Jill could hardly believe what she was hearing. Someone so young. And now Ella was taking the honeymoon trip on her own.
‘I needed to get away, be alone. Time to think. And the trip was paid for.’
‘You’re incredibly brave. I don’t think I could’ve…’
‘Oh, not at all. I don't know how I'll continue. I only know I couldn’t stay home and be under the eyes of pity.’
A lump formed in Jill’s throat. Neither had she when Steven died. He had been a large man with a loud voice, who filled every space. She had been swallowed in the immensity of his personality, and lost in his great need for adventure. He’d consumed oxygen like a candle in a glass jar until there was none left. By the time he lost his life in a kayaking accident, there was nothing left of Jill. She turned inward and abandoned connections with others.
Yet there she was, listening to a stranger tell the tragic story of her young lover while she held her hand on a tumultuous flight. Not just hearing the story, but identifying with Ella's sorrow as though it were her own. Had she even grieved for Steven? She only felt empty. Perhaps grief was that numbness shrouding her soul each day since. If so, it wasn’t something you got over.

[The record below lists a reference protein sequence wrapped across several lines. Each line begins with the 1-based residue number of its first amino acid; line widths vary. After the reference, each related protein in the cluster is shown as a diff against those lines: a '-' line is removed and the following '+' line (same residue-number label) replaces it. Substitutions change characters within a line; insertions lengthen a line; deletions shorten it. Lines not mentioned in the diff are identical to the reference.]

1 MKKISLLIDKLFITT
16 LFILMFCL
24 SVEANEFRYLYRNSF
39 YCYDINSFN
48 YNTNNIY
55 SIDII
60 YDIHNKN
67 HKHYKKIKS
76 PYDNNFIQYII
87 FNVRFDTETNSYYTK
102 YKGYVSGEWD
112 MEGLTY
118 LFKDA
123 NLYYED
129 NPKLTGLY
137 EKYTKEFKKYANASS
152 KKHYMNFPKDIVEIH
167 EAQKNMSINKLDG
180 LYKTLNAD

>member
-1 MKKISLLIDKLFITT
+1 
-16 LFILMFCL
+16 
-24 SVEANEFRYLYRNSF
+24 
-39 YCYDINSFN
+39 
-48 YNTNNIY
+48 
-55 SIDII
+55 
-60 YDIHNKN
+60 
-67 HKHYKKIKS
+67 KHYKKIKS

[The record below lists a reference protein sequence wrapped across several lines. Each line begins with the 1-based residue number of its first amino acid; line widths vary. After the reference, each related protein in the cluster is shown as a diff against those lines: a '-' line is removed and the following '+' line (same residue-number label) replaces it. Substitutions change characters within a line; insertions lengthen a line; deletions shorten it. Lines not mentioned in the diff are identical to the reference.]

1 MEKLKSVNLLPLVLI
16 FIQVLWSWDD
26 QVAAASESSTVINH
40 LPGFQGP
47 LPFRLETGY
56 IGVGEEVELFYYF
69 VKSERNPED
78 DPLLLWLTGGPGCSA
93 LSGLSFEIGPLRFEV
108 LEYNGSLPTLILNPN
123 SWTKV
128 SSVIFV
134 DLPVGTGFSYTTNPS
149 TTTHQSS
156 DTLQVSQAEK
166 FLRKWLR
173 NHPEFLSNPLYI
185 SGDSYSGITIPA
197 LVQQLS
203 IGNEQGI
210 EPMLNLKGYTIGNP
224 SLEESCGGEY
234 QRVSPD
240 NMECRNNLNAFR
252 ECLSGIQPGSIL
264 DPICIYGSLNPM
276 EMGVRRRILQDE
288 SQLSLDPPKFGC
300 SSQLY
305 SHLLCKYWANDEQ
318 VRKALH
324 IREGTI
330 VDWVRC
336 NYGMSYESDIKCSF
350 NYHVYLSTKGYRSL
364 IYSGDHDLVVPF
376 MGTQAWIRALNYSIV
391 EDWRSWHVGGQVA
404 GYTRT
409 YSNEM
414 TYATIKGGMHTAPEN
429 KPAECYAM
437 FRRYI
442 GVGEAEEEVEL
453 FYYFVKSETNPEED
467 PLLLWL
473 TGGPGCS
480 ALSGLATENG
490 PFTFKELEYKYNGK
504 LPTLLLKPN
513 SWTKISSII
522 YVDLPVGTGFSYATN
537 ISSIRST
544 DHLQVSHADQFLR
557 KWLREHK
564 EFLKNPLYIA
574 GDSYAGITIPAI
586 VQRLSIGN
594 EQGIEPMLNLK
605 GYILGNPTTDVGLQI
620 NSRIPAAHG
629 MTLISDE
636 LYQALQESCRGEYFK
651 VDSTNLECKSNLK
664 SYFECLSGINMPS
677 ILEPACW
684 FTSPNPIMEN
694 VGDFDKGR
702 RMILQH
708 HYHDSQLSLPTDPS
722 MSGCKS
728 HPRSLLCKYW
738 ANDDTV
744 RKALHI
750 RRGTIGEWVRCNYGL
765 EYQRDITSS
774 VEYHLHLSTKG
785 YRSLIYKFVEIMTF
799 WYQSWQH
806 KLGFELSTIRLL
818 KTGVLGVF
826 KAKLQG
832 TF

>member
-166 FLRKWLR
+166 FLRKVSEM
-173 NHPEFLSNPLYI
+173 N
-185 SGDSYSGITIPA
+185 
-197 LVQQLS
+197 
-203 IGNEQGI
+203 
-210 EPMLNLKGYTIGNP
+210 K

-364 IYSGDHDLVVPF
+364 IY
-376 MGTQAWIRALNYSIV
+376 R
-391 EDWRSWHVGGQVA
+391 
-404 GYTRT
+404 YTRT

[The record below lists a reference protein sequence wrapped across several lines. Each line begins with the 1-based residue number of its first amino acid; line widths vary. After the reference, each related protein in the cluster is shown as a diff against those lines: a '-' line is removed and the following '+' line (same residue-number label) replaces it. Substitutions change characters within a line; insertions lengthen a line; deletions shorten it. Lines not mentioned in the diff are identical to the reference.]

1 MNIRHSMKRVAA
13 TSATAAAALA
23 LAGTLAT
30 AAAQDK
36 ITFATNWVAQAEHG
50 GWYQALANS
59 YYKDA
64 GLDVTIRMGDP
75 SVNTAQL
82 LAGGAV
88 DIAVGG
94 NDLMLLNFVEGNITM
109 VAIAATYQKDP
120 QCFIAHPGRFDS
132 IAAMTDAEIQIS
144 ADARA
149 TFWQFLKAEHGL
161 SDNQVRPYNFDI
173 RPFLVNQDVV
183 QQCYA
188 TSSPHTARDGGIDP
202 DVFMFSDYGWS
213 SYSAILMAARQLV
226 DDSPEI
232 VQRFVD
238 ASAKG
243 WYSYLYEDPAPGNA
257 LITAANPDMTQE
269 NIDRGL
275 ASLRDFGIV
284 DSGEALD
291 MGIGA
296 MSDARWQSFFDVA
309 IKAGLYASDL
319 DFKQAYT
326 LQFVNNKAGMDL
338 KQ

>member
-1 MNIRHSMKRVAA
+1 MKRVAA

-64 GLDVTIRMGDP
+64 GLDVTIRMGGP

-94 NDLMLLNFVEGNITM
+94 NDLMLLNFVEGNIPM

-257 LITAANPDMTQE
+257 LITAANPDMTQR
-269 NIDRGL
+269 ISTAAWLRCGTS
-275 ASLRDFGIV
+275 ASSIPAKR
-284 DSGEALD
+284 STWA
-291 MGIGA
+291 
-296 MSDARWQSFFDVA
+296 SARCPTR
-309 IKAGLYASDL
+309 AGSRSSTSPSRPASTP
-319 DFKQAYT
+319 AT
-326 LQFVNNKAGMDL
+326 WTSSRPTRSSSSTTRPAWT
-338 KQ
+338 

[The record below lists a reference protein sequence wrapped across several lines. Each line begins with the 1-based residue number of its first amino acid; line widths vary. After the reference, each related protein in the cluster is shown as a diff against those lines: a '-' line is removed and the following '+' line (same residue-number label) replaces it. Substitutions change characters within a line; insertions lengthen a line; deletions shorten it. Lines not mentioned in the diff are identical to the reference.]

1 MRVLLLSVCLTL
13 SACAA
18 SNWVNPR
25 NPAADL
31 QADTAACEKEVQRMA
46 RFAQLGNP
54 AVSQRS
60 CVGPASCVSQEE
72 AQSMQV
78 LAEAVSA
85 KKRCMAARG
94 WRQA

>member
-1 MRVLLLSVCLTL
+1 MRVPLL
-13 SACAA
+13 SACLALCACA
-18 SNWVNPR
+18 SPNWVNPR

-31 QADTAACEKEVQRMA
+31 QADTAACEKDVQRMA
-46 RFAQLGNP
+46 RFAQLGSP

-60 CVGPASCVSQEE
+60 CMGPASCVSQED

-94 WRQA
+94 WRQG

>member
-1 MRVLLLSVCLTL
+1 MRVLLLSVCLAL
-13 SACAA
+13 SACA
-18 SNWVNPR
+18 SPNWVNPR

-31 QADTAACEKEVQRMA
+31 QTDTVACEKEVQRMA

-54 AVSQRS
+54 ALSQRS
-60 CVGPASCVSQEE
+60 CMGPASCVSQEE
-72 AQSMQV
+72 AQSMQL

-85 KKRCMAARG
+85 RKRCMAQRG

‘I lost my husband too. Years ago.’ Her words surprised her. She had never revealed anything to a stranger. Why this woman? Why now?
‘Oh, then you understand,’ said Ella. ‘I don’t feel like I can face the world. It seems appropriate to travel to a remote island, doesn't it?’
Yes. Exactly. Jill had been doing that same thing since Steven passed away. She had traveled to far-off places and withdrawn from commitments and responsibilities. Away from those who felt sorry for her. She couldn’t stay home because she was poor company to herself. So she kept moving from one land of strangers to another, never staying long enough to connect or allow anyone close.
But it was a lonely life. One she regretted and now didn’t wish on Ella. ‘When we land and get settled, I’d like to take you to lunch.’
‘I’d like that,’ Ella said. ‘If we make it.’
‘We’ll make it,’ said Jill.
As if on cue, the lights in the cabin flickered on. The captain announced the return of full power to the cabin and an expected arrival time.
The passengers applauded. Some whooped.
Ella said, ‘It seems like you were right all along. Must have been routine turbulence.’
‘No. Not routine. But we’re going to be just fine,’ said Jill. ‘Both of us.’
About the author
Kathy Whipple is a musician, artist, and writer living in Boise, Idaho. Her writing is inspired by her travels and time living in Southeast Asia. She has previously published in CafeLit, Spillwords, Madswirl, and Friday Flash Fiction.